By Michael Rozbruch
Wesley Snipes was once best known for his work as an actor, particularly for his role as the vampire-hunting Marvel superhero, Blade. Unfortunately, when Snipes makes headlines these days, it’s usually due to his ongoing tax battle with the IRS.
Snipes’ tax woes first hit the public spotlight in October of 2006, when he was charged with felony tax fraud and conspiracy. Though Snipes would be acquitted of these felony charges, he was ultimately convicted of three misdemeanor counts of failing to file tax returns between 1999 and 2004 and sentenced to jail time. The actor argued against this conviction, insisting that he didn’t get a fair trial. The U.S. Supreme Court ruled against him, and Snipes served three years between 2010–2013. Shockingly, this wasn’t the end of Snipes’ tax drama.
In 2013, Snipes still owed $23.5 million in back taxes from 2001 through 2006. Snipes made an offer in compromise (OIC) of $850,000 — barley 4 percent of his total debt. An officer from the IRS was sent to determine Snipes’ assets and financial condition, though Snipes refused to cooperate with the investigation. When the officer denied his OIC, Snipes then accused the IRS of abusing its discretion and took them to court. The tax court sided with the IRS.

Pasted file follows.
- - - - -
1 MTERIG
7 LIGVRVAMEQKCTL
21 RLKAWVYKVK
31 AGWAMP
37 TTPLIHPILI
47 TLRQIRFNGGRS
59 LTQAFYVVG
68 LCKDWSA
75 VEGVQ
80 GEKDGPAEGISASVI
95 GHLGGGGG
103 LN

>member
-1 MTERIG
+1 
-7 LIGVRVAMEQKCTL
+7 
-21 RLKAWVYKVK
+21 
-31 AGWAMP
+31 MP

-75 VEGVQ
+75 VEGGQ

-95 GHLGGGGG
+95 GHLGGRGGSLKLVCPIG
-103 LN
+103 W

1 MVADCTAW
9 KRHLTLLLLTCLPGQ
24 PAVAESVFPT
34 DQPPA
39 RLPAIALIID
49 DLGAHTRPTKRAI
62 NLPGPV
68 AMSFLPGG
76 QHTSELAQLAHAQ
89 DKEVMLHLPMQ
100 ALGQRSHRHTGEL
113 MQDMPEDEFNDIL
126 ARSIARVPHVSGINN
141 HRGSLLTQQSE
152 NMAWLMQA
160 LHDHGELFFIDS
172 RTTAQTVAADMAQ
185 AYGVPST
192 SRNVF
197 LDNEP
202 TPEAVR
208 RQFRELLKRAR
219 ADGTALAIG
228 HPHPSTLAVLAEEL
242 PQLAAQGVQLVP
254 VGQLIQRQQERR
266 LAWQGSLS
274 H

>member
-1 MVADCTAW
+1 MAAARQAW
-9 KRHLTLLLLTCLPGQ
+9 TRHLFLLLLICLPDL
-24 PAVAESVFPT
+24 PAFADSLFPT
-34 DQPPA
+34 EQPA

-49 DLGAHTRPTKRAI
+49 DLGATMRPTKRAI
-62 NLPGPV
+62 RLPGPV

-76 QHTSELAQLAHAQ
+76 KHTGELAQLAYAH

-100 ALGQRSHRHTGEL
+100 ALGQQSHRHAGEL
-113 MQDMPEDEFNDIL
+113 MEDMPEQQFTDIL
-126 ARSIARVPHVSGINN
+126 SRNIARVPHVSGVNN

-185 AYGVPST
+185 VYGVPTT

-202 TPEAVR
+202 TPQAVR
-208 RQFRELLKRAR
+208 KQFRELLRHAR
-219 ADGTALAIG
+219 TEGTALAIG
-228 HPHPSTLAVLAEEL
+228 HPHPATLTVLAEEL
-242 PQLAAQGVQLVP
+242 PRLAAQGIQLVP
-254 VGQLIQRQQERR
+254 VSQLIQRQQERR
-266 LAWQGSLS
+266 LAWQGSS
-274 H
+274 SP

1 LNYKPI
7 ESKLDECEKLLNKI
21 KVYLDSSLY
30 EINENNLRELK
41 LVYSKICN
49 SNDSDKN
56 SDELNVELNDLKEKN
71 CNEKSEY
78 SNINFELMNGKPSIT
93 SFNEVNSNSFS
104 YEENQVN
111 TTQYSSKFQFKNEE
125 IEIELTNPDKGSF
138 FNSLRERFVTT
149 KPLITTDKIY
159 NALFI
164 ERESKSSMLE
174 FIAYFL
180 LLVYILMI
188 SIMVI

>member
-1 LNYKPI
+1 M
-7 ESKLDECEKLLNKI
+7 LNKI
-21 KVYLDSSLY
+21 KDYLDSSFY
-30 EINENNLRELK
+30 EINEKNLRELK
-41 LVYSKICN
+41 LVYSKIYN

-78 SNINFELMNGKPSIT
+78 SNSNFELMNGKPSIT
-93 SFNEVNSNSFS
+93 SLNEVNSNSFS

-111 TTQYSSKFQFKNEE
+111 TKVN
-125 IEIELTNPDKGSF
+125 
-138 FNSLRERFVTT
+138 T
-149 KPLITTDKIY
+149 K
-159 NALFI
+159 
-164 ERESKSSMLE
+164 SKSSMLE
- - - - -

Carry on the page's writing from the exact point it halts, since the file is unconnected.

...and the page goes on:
Though the IRS reduced their settlement offer to $9.5 million, Snipes refused to increase his original offer. He insisted paying the bills would send him into “economic hardship.” Economic hardship usually applies in cases of long-term illness, medical condition, disability, or monthly income being exhausted from caring for dependents. As Snipes didn’t fit any of these criteria, his case was denied.
The IRS’ decision to deny Snipes’ low OIC was upheld again by U.S. Tax Court Judge Kathleen Kerrigan in November of 2018. Kerrigan stated that accepting Snipes’ OIC would not be in the best interests of the United States. Someone should remind Snipes that, while the IRS is willing to work with people, they aren’t going to give up as easily as vampires at sunrise.